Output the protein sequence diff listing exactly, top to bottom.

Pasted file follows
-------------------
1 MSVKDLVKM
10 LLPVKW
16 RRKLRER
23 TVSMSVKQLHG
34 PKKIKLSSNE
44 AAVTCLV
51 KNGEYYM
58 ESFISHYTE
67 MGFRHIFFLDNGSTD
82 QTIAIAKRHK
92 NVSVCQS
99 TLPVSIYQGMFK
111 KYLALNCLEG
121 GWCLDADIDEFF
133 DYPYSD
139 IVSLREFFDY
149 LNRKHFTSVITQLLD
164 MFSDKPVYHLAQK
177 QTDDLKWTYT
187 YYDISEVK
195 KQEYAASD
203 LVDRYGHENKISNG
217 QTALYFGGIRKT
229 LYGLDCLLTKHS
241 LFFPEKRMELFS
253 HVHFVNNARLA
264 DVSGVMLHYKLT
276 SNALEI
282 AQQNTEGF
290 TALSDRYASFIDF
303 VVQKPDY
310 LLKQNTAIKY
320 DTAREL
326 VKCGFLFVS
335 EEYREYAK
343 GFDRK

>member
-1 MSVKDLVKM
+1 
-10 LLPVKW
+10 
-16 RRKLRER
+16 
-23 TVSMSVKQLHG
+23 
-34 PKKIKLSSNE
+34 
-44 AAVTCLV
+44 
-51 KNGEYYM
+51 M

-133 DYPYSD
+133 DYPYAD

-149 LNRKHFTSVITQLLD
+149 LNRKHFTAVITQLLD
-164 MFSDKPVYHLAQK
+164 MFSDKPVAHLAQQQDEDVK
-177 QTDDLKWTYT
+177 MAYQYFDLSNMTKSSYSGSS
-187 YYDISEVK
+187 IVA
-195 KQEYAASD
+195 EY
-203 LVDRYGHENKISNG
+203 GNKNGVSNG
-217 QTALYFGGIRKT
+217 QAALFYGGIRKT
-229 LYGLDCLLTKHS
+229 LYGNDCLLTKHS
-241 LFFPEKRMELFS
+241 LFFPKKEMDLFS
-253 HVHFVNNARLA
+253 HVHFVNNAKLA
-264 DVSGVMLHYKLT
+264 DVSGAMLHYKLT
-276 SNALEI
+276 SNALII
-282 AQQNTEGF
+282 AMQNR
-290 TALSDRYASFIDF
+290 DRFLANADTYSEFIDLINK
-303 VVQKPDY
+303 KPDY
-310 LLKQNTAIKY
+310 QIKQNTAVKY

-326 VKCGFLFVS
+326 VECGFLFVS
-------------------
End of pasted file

1 MSVKDLVKM
10 LLPVKW
16 RRKLRER
23 TVSMSVKQLHG
34 PKKIKLSSNE
44 AAVTCLV
51 KNGEYYM
58 ESFISHYTE
67 MGFRHIFFLDNGSTD
82 QTIAIAKRHK
92 NVSVCQS
99 TLPVSIYQGMFK
111 KYLALNCLEG
121 GWCLDADIDEFF
133 DYPYSD
139 IVSLREFFDY
149 LNRKHFTSVITQLLD
164 MFSDKPVYHLAQK
177 QTDDLKWTYT
187 YYDISEVK
195 KQEYAASD
203 LVDRYGHENKISNG
217 QTALYFGGIRKT
229 LYGLDCLLTKHS
241 LFFPEKRMELFS
253 HVHFVNNARLA
264 DVSGVMLHYKLT
276 SNALEI
282 AQQNTEGF
290 TALSDRYASFIDF
303 VVQKPDY
310 LLKQNTAIKY
320 DTAREL
326 VKCGFLFVS
335 EEYREYAK
343 GFDRK

>member
-1 MSVKDLVKM
+1 
-10 LLPVKW
+10 
-16 RRKLRER
+16 
-23 TVSMSVKQLHG
+23 
-34 PKKIKLSSNE
+34 
-44 AAVTCLV
+44 
-51 KNGEYYM
+51 M

-133 DYPYSD
+133 DYPYAD

-149 LNRKHFTSVITQLLD
+149 LNRKHFTAVITQLLD
-164 MFSDKPVYHLAQK
+164 MFSDKPVAHLAQQQDEDVK
-177 QTDDLKWTYT
+177 MAYQYFDLSNMTKSSYSGSS
-187 YYDISEVK
+187 IVA
-195 KQEYAASD
+195 EY
-203 LVDRYGHENKISNG
+203 GNKNGVSNG
-217 QTALYFGGIRKT
+217 QAALFYGGIRKT
-229 LYGLDCLLTKHS
+229 LYGNDCLLTKHS
-241 LFFPEKRMELFS
+241 LFFPKKEMDLFS
-253 HVHFVNNARLA
+253 HVHFVNNAKLA
-264 DVSGVMLHYKLT
+264 DVSGAMLHYKLT
-276 SNALEI
+276 SNALII
-282 AQQNTEGF
+282 AMQNR
-290 TALSDRYASFIDF
+290 DRFLANADTYSEFIDLINK
-303 VVQKPDY
+303 KPDY
-310 LLKQNTAIKY
+310 QIKQNTAVKY

-326 VKCGFLFVS
+326 VECGFLFVS